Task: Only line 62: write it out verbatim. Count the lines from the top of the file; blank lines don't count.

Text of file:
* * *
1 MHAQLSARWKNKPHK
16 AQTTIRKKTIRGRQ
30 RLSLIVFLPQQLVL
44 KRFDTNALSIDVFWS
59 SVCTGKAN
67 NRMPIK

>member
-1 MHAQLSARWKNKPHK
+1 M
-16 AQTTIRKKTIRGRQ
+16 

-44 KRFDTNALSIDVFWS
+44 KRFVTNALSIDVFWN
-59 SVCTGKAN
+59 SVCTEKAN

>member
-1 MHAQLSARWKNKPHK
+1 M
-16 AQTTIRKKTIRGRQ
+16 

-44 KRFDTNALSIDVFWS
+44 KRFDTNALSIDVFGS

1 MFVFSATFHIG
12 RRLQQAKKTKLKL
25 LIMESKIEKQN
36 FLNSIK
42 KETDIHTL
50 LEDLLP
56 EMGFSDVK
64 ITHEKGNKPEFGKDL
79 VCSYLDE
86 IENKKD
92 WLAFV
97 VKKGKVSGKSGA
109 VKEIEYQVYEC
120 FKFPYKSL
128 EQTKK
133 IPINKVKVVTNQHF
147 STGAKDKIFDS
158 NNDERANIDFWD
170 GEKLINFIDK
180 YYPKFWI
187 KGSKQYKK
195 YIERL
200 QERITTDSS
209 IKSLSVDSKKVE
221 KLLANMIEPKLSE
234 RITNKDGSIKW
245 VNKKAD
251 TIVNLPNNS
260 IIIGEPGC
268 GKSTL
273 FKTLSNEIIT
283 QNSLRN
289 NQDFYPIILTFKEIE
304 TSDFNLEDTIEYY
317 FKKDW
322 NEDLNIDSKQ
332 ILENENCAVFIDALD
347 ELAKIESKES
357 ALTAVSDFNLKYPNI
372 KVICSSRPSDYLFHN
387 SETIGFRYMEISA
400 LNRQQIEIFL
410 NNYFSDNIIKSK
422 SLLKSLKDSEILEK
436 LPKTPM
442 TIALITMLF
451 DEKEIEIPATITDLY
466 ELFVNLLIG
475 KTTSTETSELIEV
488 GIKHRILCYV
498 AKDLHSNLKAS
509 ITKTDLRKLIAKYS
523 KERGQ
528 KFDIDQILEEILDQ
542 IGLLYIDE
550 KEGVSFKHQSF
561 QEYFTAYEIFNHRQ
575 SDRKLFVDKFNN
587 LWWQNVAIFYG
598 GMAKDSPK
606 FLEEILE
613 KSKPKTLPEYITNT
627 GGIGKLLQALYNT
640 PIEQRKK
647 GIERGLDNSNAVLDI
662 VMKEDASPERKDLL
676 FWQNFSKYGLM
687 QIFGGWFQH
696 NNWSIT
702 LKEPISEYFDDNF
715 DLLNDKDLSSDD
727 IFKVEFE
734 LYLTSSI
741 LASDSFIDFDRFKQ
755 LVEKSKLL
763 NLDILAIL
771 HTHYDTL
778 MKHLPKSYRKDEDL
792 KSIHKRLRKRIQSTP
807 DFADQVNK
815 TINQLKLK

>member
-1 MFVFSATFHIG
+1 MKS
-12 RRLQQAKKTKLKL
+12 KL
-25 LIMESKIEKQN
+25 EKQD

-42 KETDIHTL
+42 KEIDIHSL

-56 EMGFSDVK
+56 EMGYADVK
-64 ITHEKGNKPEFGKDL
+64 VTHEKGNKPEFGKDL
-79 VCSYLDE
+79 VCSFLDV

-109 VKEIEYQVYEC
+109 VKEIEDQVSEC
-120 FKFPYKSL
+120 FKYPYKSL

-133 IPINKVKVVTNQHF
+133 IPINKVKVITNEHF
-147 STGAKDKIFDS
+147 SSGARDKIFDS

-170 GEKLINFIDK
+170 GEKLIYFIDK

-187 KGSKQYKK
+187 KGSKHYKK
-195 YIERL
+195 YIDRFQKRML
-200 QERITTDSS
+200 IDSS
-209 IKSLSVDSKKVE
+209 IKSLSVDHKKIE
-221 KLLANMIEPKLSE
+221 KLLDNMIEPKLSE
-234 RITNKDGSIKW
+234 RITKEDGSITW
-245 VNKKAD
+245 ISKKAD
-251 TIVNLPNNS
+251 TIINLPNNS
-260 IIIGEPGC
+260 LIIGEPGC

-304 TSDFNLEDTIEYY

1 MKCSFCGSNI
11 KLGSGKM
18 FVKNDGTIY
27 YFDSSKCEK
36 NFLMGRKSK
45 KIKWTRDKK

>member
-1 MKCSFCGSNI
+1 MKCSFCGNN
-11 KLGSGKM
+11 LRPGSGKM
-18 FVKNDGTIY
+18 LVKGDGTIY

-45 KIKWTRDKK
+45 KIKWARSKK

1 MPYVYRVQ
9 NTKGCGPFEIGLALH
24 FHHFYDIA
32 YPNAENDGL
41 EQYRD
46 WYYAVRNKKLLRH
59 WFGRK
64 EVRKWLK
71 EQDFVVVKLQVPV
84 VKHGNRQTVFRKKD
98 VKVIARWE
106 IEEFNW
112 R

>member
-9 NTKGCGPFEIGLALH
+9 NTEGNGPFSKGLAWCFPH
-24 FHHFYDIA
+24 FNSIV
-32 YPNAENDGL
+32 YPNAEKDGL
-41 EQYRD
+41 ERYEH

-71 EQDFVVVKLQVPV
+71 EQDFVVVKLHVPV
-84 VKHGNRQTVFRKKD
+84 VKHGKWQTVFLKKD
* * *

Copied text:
372 KVICSSRPSDYLFHN